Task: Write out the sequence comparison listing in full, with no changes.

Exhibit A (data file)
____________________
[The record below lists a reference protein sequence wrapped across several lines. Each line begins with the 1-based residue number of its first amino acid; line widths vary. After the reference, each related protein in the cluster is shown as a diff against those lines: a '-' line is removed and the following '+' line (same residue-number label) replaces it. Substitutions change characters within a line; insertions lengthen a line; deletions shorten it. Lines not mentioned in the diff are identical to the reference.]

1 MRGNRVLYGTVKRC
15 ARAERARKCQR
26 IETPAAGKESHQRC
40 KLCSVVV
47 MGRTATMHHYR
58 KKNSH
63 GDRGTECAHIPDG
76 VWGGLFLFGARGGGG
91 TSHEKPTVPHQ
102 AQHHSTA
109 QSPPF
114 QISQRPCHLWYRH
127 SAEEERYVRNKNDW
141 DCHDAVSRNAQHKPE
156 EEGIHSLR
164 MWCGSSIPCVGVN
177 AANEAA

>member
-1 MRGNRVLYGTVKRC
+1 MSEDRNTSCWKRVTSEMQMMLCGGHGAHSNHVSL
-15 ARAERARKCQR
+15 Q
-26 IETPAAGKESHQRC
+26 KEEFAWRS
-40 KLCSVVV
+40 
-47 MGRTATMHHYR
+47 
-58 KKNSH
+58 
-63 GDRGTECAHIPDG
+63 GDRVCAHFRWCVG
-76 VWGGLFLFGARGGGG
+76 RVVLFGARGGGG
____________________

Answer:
[The record below lists a reference protein sequence wrapped across several lines. Each line begins with the 1-based residue number of its first amino acid; line widths vary. After the reference, each related protein in the cluster is shown as a diff against those lines: a '-' line is removed and the following '+' line (same residue-number label) replaces it. Substitutions change characters within a line; insertions lengthen a line; deletions shorten it. Lines not mentioned in the diff are identical to the reference.]

1 MRGNRVLYGTVKRC
15 ARAERARKCQR
26 IETPAAGKESHQRC
40 KLCSVVV
47 MGRTATMHHYR
58 KKNSH
63 GDRGTECAHIPDG
76 VWGGLFLFGARGGGG
91 TSHEKPTVPHQ
102 AQHHSTA
109 QSPPF
114 QISQRPCHLWYRH
127 SAEEERYVRNKNDW
141 DCHDAVSRNAQHKPE
156 EEGIHSLR
164 MWCGSSIPCVGVN
177 AANEAA

>member
-1 MRGNRVLYGTVKRC
+1 MSEDRNTSCWKRVTSEMQMMLCGGHGAHSNHVSL
-15 ARAERARKCQR
+15 Q
-26 IETPAAGKESHQRC
+26 KEEFAWRS
-40 KLCSVVV
+40 
-47 MGRTATMHHYR
+47 
-58 KKNSH
+58 
-63 GDRGTECAHIPDG
+63 GDRVCAHFRWCVG
-76 VWGGLFLFGARGGGG
+76 RVVLFGARGGGG